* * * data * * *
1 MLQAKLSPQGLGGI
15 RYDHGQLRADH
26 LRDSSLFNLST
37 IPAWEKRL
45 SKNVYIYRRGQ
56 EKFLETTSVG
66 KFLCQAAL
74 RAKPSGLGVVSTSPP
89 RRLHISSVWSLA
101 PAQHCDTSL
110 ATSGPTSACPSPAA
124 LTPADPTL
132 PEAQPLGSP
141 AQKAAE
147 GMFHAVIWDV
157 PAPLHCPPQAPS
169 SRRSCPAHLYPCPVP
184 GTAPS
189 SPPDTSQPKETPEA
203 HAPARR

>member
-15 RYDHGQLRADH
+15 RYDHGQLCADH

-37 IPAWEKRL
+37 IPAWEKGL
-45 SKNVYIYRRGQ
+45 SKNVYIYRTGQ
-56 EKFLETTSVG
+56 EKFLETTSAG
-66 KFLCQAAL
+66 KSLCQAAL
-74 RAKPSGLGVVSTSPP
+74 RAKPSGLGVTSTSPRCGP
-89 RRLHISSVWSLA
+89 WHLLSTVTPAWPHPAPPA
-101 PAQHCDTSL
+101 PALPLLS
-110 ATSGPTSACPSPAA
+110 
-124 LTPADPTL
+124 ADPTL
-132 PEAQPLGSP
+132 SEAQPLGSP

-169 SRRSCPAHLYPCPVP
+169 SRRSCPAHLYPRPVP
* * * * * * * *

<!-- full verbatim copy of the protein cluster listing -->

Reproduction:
1 MLQAKLSPQGLGGI
15 RYDHGQLRADH
26 LRDSSLFNLST
37 IPAWEKRL
45 SKNVYIYRRGQ
56 EKFLETTSVG
66 KFLCQAAL
74 RAKPSGLGVVSTSPP
89 RRLHISSVWSLA
101 PAQHCDTSL
110 ATSGPTSACPSPAA
124 LTPADPTL
132 PEAQPLGSP
141 AQKAAE
147 GMFHAVIWDV
157 PAPLHCPPQAPS
169 SRRSCPAHLYPCPVP
184 GTAPS
189 SPPDTSQPKETPEA
203 HAPARR

>member
-15 RYDHGQLRADH
+15 RYDHGQLCADH

-37 IPAWEKRL
+37 IPAWEKGL
-45 SKNVYIYRRGQ
+45 SKNVYIYRTGQ
-56 EKFLETTSVG
+56 EKFLETTSAG
-66 KFLCQAAL
+66 KSLCQAAL
-74 RAKPSGLGVVSTSPP
+74 RAKPSGLGVTSTSPRCGP
-89 RRLHISSVWSLA
+89 WHLLSTVTPAWPHPAPPA
-101 PAQHCDTSL
+101 PALPLLS
-110 ATSGPTSACPSPAA
+110 
-124 LTPADPTL
+124 ADPTL
-132 PEAQPLGSP
+132 SEAQPLGSP

-169 SRRSCPAHLYPCPVP
+169 SRRSCPAHLYPRPVP